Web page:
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13 December 2018 You are not logged in. Login now.

Companies House and HRMC scams

It seems like every other week there is a new alert or warning from either Companies House or HMRC that a new scam has been identified. So how can you protect your company?

hmrc scam alertScam emails, telephone calls, and even texts seem to be increasing every day. Whether you are being asked to help some poor sole to transfer his millions, or your bank is asking you to login to your account, the number of communications we receive is increasing. However, it is not just personal email scams on the rise.

Over recent years more fraudsters are targeting businesses with emails and phone calls. The latest spate of emails pretend to be from either Companies House or HM Revenue and Customs and ask you to login or click a link.

Following links

It may go without saying but never click any links in emails if you suspect them to be from an unreliable source. You do not know where the link will take you or what file you may be downloading to your PC.

Many site links may look real. They can disguise links to look like the genuine website urls or they buy domain names that are very similar to official government site names. If you are not sure do not follow the link. If necessary you can visit the ‘official site’ directly and search for the content you need.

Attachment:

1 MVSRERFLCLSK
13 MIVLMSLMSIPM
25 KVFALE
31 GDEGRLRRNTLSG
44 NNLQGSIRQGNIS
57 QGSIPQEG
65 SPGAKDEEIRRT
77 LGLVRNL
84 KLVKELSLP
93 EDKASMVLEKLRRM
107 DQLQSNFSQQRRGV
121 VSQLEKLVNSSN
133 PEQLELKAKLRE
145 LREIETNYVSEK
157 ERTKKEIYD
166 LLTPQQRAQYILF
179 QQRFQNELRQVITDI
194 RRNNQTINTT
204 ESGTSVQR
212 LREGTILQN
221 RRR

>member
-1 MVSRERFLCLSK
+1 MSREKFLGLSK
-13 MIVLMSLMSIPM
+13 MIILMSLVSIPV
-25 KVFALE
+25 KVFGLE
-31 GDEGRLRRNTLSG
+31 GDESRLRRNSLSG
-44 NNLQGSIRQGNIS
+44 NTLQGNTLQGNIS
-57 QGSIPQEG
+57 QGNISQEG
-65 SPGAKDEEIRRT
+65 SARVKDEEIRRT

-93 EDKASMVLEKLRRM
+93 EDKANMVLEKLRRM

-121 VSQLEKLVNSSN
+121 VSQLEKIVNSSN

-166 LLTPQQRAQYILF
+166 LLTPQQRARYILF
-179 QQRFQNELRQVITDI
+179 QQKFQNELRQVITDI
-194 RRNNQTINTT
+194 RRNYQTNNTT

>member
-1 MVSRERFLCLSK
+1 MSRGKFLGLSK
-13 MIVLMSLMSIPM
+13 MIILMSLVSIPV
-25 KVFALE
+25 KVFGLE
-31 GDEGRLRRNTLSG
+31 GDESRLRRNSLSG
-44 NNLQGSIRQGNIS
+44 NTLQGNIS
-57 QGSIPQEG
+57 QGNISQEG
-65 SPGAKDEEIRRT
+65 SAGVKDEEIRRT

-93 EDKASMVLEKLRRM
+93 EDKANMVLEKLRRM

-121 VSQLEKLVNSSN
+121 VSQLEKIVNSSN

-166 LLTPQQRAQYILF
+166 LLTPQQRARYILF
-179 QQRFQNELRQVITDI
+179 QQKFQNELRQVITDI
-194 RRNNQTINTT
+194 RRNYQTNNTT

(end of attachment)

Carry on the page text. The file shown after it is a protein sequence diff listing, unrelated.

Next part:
Confirming your details

HMRC and Companies House will not ask you to confirm any company details by telephone or email. If your receive an enquiry asking for your companies login details, user names, passwords, authentication data, unique tax reference (UTR) or any other sensitive information do not provide the information.

It may be worth instructing your employees not to answer any questions raised by telephone or email that claim to be from a government agency. No matter how professional or polite the enquiry may be ask all staff to pass the enquiry to a company director.

Whether your company is ten years old or you have registered a new company you should not receive unsolicited communication from the government. If you do receive an email or telephone call that you believe to be a scam you can refer this to Companies House, HMRC, the police or the National Fraud Authority.

To protect your company from identity theft or abuse do not provide any information regarding your business by telephone or email. Your company’s codes not be divulged to third parties.

About the Author Mike Harris:
I have been providing advice and support to companies for over 15 years through my company Small Firms Services Ltd. You can follow me on Google+ and also twitter